Bristol-Myers Squibb (NYSE:BMY) is one of the planet's biggest drugmakers and a staple in dividend investors' portfolios, but it's been navigating a series of sales-crunching patent expirations that have investors wondering whether the company's dividend is safe. Let's take a closer look and see whether investors should be concerned.
Obstacles to growth
In 2012, Bristol-Myers lost patent protection on Plavix, the company's top selling cardiovascular drug. Sales of Plavix have since tumbled from $2.5 billion in 2012 to just $258 million last year.
That's a stiff headwind challenging Bristol-Myers' top line, but unfortunately it's not the only patent expiration the company will need to overcome. Roughly $3 billion in annual sales could also be in jeopardy because of generic competition by the end of 2017, including sales of Baraclude, a hepatitis B treatment that had sales of about $300 million in the U.S. before losing patent protection this year. Following the entry of generic versions of Baraclude, U.S. sales of the drug slumped 40% to just $40 million in the third quarter. However, it's Abilify that poses a much larger revenue risk to investors. Abilify, a schizophrenia drug that racked up sales of $2.3 billion last year, goes off patent in 2015. In addition to those two drugs, Bristol-Myers' HIV drug Sustiva, with $1.6 billion in sales, will lose patent protection in 2017.
That patent expiration hurdle is even more concerning to investors considering that expiring patents are already having a profit-busting impact on the company. In 2010, the company's operating margin was 32%, but Bristol-Myers' operating margin stands at roughly 17% today.
Reasons for dividend hope
Those obstacles are daunting, but there are signs that Bristol-Myers may be on a path that could return it to growth.
The company has embarked on a cost-cutting plan to help improve its profitability that includes divesting its half of its diabetes partnership with AstraZeneca. That move could be worth $4 billion, plus annual royalties tied to sales of top diabetes medicines including Onglyza, an insulin-boosting drug. Additionally, selling its stake to AstraZeneca shifted 4,000 employees off Bristol-Myers' payroll, helping cut ongoing expenses.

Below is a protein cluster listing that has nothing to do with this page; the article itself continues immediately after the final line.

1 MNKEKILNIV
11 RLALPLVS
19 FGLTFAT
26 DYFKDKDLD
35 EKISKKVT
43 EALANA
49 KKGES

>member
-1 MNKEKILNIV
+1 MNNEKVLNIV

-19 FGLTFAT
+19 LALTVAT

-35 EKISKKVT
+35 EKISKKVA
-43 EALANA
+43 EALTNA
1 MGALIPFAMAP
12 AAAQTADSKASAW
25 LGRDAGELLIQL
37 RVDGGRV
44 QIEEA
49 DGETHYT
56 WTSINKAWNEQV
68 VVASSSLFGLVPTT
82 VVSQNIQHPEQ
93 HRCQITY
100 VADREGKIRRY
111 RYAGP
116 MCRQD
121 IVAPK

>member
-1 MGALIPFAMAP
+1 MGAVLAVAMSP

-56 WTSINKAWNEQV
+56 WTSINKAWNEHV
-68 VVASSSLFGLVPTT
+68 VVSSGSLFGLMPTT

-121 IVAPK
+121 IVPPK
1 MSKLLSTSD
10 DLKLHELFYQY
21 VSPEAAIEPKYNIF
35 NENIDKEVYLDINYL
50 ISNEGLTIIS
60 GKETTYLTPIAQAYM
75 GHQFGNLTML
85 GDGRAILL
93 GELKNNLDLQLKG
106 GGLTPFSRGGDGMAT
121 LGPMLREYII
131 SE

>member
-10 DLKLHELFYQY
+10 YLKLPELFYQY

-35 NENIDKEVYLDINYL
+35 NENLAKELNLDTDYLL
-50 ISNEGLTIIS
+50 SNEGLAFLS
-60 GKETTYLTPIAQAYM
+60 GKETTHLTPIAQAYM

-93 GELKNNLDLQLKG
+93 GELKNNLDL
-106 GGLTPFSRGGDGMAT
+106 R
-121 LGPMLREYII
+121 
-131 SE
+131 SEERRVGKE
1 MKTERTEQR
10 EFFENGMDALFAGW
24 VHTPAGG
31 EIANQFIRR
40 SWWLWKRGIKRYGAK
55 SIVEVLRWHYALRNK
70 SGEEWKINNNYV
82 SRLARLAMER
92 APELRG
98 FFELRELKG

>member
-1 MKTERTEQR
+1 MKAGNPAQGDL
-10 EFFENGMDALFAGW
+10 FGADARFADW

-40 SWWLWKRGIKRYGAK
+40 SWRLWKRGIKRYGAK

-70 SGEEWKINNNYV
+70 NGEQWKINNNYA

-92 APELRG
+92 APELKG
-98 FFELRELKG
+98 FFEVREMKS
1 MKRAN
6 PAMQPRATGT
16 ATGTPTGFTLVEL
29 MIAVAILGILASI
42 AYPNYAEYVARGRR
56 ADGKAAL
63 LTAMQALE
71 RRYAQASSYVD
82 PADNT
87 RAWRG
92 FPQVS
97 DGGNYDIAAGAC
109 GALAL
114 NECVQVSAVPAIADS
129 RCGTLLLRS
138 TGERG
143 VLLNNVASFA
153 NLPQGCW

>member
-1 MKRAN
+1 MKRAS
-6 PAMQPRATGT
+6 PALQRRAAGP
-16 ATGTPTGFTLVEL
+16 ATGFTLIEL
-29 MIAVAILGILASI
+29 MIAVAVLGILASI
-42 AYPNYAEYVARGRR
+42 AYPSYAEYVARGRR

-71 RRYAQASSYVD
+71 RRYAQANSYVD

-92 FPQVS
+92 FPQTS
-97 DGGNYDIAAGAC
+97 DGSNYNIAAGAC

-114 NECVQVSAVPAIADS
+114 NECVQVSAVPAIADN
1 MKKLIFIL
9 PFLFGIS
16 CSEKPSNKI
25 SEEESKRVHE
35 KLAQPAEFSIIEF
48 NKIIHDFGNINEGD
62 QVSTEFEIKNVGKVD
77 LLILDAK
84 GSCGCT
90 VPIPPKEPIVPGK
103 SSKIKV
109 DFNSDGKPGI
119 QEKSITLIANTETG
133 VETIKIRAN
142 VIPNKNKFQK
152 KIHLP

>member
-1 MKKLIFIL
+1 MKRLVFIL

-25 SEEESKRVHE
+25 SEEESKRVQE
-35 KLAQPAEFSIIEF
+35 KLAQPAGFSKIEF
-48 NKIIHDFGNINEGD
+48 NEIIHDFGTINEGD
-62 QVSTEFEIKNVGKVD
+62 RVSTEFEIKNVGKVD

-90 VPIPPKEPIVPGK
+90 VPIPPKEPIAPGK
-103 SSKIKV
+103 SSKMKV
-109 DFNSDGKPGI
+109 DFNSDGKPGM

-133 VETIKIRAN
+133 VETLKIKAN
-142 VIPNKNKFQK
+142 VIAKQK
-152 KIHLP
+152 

In addition to buttressing its bottom-line, Bristol-Myers may also benefit from ongoing sales growth for maturing products, including the cancer drug Yervoy, leukemia drug Sprycel, the rheumatoid arthritis drug Orencia, and the anticoagulant Eliquis. Sales of those four drugs jumped by a combined $425 million in the third quarter from a year ago.
Those fast-growing drugs should help offset some of the pain of patent expiration, but a much bigger impact could be coming in the form of Bristol-Myers' new PD-1 targeting cancer drug Opdivo. Bristol-Myers filed for FDA approval of Opdivo for use in patients with previously treated advanced melanoma, and a decision is expected by regulators at the end of March. If Opdivo gets the green light, it could be just the first of many, given that Bristol-Myers is conducting more than 50 ongoing trials for the drug.
The combination of cost-cutting and emerging drug sales should shore up the company's balance sheet, which is already pretty flush with $11.5 billion in cash. That cash position should enable Bristol-Myers to maintain its current dividend payout, particularly given that the company's cash dividend payout ratio, which measures how much cash after capital expenses and preferred dividends is used to pay common stock dividends, is 68.9%. That level falls right about in between peers Johnson & Johnson and AstraZeneca and suggests there isn't an imminent threat to Bristol-Myers' dividend.
Bristol-Myers has its work cut out for it, but it doesn't appear that its dividend is in jeopardy. The company's cash balance is climbing, and a handful of rapidly growing drugs should provide plenty of cash flow to support it. If the FDA approves Opdivo next year, investors will have more encouragement to look forward to the realization of analysts' projections that Opdivo could post peak annual sales of $10 billion someday. That forecast suggests that Bristol-Myers' short-term patent risk shouldn't keep long-term dividend investors away.
Todd Campbell has no position in any stocks mentioned. Todd owns E.B. Capital Markets, LLC. E.B. Capital's clients may or may not have positions in the companies mentioned. Todd owns Gundalow Advisors, LLC. Gundalow's clients do not have positions in the companies mentioned. The Motley Fool recommends Johnson & Johnson. The Motley Fool owns shares of Johnson & Johnson. Try any of our Foolish newsletter services free for 30 days. We Fools don't all hold the same opinions, but we all believe that considering a diverse range of insights makes us better investors. The Motley Fool has a disclosure policy.